• Holmdahl R, Mo JA, Jonsson R, Karlstrom K, Scheynius A. Multiple epitopes on cartilage type II collagen are accessible for antibody binding in vivo. Autoimmunity. 1991;10:27–34. [PubMed]
  • Terato K, Harper DS, Griffiths MM, Hasty DL, Ye XJ, Cremer MA, Seyer JM. Collagen-induced arthritis in mice: synergistic effect of E. coli lipopolysaccharide bypasses epitope specificity in the induction of arthritis with monoclonal antibodies to type II collagen. Autoimmunity. 1995;22:137–147. [PubMed]
  • Holmdahl R, Jansson L, Larsson A, Jonsson R. Arthritis in DBA/1 mice induced with passively transferred type II collagen immune serum. Immunohistopathology and serum levels of anti-type II collagen auto-antibodies. Scand J Immunol. 1990;31:147–157. [PubMed]
  • Holmdahl R, Rubin K, Klareskog L, Larsson E, Wigzell H. Characterization of the antibody response in mice with type II collagen-induced arthritis, using monoclonal anti-type II collagen antibodies. Arthritis Rheum. 1986;29:400–410. [PubMed]
  • Nandakumar KS, Svensson L, Holmdahl R. Collagen type II-specific monoclonal antibody-induced arthritis in mice: description of the disease and the influence of age, sex, and genes. Am J Pathol. 2003;163:1827–1837. [PMC free article] [PubMed]
  • Hietala MA, Nandakumar KS, Persson L, Fahlen S, Holmdahl R, Pekna M. Complement activation by both classical and alternative pathways is critical for the effector phase of arthritis. Eur J Immunol. 2004;34:1208–1216. [PubMed]
  • Bugge TH, Suh TT, Flick MJ, Daugherty CC, Romer J, Solberg H, Ellis V, Dano K, Degen JL. The receptor for urokinase-type plasminogen activator is not essential for mouse development or fertility. J Biol Chem. 1995;270:16886–16894. [PubMed]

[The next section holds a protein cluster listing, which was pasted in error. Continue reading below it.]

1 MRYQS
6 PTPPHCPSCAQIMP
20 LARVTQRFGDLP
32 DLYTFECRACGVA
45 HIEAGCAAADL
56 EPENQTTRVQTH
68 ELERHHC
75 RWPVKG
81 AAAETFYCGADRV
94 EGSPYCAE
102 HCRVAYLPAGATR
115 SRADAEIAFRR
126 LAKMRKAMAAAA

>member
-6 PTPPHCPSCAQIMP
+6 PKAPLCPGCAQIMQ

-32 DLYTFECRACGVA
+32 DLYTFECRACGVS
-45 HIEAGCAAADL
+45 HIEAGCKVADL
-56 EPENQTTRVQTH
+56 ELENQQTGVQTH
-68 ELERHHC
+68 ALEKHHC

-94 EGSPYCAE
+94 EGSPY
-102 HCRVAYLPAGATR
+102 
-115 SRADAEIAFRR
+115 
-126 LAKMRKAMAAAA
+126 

• Carmeliet P, Schoonjans L, Kieckens L, Ream B, Degen J, Bronson R, De Vos R, van den Oord JJ, Collen D, Mulligan RC. Physiological consequences of loss of plasminogen activator gene function in mice. Nature. 1994;368:419–424. [PubMed]
  • Ploplis VA, Carmeliet P, Vazirzadeh S, Van Vlaenderen I, Moons L, Plow EF, Collen D. Effects of disruption of the plasminogen gene on thrombosis, growth, and health in mice. Circulation. 1995;92:2585–2593. [PubMed]
  • Busso N, Peclat V, van Ness K, Kolodziesczyk E, Degen J, Bugge T, So A. Exacerbation of antigen-induced arthritis in urokinase-deficient mice. J Clin Invest. 1998;102:41–50. [PMC free article] [PubMed]
  • Cook AD, Braine EL, Campbell IK, Hamilton JA. Differing roles for urokinase and tissue-type plasminogen activator in collagen-induced arthritis. Am J Pathol. 2002;160:917–926. [PMC free article] [PubMed]
  • Ny A, Nordstrom L, Carmeliet P, Ny T. Studies of mice lacking plasminogen activator gene function suggest that plasmin production prior to ovulation exceeds the amount needed for optimal ovulation efficiency. Eur J Biochem. 1997;244:487–493. [PubMed]
  • Brunsberg U, Gustafsson K, Jansson L, Michaelsson E, Ahrlund-Richter L, Pettersson S, Mattsson R, Holmdahl R. Expression of a transgenic class II Ab gene confers susceptibility to collagen-induced arthritis. Eur J Immunol. 1994;24:1698–1702. [PubMed]